Marta: Brazil's time has come
Finding adjectives that do her justice is no easy task. Year after year, Marta continues to weave her magic to the point that, just weeks before her 25th birthday, the Brazilian is already heralded as a legend of the game.
After being voted FIFA Women’s World Player of the Year for the fifth successive time on 10 January, Marta spoke of her aims in 2011, a year she hopes will see her win one of the few prizes still to elude her. “I’m dreaming of securing a title with the national team,” she said in an exclusive interview with FIFA.com. A fervent admirer of the great Rivaldo, Marta has won countless individual accolades and club honours, but on the international stage has had to make do with a world runners-up spot and two Olympic silver medals – scant reward for a player of her standing.
These days, the diminutive Brazilian can be found sporting the famous No10 of Santos, although she yesterday agreed a deal to return to USA's WPS - a league in which she has starred for the past two seasons - with Western New York Flash. And though she is determined to continue her work promoting the women’s game in her homeland, for Marta, the biggest challenge in 2011 will be the FIFA Women’s World Cup™ in Germany.
FIFA.com: As the finest exponent of the women’s game for the last five years, how do you stave off complacency and keep motivated? **Marta:** Well, every year the accolade has meant something different to me, although it’s always a great thrill. I think staying at the top is even harder than getting there. For me, there are always new things to learn and ways I can improve.
Where do you find the inspiration? In my life, my career, my family and the challenges I face, and also in the women’s game, which is still not a force globally. We still have work to do to get it equally established everywhere. Every time I cross the white line, all I’m thinking about is giving the best of me and bringing a little joy to those watching. I want to win every game and strive for the best possible result. I’m competitive but always joyful, always happy.
Every time I cross the white line, all I’m thinking about is giving the best of me and bringing a little joy to those watching... I’m competitive but always joyful, always happy.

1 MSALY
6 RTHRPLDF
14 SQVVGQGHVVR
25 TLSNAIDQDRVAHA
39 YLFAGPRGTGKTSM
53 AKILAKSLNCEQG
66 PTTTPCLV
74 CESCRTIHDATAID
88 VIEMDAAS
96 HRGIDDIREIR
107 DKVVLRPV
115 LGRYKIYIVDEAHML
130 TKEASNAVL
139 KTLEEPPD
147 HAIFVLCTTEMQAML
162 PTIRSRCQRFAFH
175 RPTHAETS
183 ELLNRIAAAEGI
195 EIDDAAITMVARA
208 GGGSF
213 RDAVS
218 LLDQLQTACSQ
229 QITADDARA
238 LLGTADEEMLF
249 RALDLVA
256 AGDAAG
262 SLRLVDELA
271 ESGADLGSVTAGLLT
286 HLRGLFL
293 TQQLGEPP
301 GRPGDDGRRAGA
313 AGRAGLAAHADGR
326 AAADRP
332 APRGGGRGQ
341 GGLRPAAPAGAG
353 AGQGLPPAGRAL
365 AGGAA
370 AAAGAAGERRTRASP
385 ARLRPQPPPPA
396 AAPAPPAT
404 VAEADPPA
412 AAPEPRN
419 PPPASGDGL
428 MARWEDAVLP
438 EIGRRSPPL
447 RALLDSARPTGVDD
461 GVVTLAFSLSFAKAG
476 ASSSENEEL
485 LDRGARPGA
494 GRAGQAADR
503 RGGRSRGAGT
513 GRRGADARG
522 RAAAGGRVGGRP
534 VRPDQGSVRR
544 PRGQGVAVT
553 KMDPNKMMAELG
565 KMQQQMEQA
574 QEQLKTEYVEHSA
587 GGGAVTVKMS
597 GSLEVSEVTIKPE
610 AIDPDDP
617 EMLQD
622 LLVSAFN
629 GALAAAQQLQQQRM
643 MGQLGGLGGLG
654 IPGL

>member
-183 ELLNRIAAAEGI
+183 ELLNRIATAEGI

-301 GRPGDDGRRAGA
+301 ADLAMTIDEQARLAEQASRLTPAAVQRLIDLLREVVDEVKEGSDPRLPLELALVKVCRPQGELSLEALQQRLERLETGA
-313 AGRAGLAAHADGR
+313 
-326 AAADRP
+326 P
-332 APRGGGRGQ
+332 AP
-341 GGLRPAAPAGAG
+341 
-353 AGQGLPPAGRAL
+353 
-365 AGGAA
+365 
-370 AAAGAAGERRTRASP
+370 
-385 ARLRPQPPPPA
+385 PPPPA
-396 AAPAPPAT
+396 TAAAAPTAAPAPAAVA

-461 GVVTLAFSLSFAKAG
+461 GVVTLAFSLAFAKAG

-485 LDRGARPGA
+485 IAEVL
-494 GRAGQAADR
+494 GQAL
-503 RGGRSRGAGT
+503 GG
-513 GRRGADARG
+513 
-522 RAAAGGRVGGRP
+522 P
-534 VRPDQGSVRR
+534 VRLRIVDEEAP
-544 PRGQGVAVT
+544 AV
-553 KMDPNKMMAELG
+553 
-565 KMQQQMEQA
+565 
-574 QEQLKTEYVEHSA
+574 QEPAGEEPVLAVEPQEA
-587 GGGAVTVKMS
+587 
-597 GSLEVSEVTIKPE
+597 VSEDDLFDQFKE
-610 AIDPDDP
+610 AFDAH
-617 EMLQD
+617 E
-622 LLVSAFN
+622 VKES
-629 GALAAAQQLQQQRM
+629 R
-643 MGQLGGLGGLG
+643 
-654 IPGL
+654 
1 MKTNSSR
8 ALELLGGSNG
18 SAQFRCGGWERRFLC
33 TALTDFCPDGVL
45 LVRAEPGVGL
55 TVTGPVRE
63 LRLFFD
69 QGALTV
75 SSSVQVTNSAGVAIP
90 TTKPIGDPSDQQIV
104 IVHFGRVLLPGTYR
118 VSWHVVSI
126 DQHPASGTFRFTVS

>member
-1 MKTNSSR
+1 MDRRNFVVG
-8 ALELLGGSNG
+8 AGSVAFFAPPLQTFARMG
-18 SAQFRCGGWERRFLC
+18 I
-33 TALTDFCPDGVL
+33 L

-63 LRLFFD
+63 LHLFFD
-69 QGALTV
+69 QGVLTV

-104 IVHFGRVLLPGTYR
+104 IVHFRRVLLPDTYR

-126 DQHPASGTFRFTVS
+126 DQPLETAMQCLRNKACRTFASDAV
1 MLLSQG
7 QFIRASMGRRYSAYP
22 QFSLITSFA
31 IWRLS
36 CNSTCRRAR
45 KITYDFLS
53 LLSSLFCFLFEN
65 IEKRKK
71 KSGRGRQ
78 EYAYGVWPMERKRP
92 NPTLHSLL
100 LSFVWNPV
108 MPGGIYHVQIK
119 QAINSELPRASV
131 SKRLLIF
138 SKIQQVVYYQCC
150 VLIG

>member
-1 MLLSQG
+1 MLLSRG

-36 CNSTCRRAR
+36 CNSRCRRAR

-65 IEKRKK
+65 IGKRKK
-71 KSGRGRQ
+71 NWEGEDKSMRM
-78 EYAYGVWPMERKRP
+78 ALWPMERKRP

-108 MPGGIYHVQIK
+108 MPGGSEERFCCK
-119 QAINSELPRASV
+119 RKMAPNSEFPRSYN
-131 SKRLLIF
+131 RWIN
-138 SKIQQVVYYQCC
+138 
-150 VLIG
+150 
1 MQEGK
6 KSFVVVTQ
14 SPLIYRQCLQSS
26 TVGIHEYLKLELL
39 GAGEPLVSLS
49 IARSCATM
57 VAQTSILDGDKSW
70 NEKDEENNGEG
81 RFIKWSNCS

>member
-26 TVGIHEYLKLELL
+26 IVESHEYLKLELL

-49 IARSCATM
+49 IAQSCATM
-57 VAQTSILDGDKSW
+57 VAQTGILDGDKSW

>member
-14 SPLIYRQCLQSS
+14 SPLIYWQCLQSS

Germany’s Fatmire Bajramaj, a fellow nominee for this year’s player of the year award, has said you’re her idol. How does that make you feel? It’s very special when one of your adversaries pays you that kind of tribute. I’m greatly honoured. I’m happy to be a positive influence or inspiration for her and, above all, to be a similar role model for children.
Brazil have been one of the best teams in the world in recent years, but what do you think is needed for you to go on and win a major title? The obstacles are the same they’ve always been. Not all the Brazil players are at top clubs, nor do they have a year-round programme. Moreover, many aren’t in a really competitive league, like the one myself, Cristiane or Formiga play in. Most of our squad play in Brazil, where we don’t have a year-long football calendar, in contrast to other leading countries like Germany, the USA and Sweden. We need to be following the example set by these countries in establishing a top domestic competition that will enable us to take that last step.
The FIFA Women’s World Cup China 2007 ended in tears when A Seleção lost the final to Germany. Could it be a different story this year on German soil? Let’s hope so! For a long time now, we have shown we have a wealth of talent in our ranks. We’ve reached two Olympics finals and one world one. Now, the time has come to win a title.
So you’re convinced the team is ready to go all the way? We have a lot of talent and a good mix between youth and experience, so we’re capable of winning. That said, we still have a lot of hard work and sacrifice ahead of us, even before the tournament gets underway.
Which new Brazil players should we keep an eye out for? There are some very young players to watch for, like my Santos team-mates Thais and Maurine. The latter has already played for the senior team and is in scintillating form. For me, she’s Brazil’s best player right now. There’s also Erika. These girls were fringe players back in 2007 and 2008, but today most are first team regulars.
How has it been working with new coach Kleiton Lima? He’s a very good coach, extremely intelligent. I may favour keeping more veterans in the squad for the sake of experience, whereas he feels the time is right to open the doors to a new generation, but we’re all united in this new phase and focused solely on doing well in Germany.
And your wish for 2011? Obviously that would be to win the World Cup with the team. That’s my dream and an ambition I have to fulfil.
Lastly, can you update us on your work as a United Nations Goodwill Ambassador? My role is to work for the most disadvantaged people and help defend women’s rights. I have a few trips coming up to Mozambique in that regard. I‘m very proud to be linked with those issues, and it’s an honour to be able to lend a hand. Football is not just a sport but an international passion, and we have to use its influence to give a good example to others and, above all, to bring joy to the people.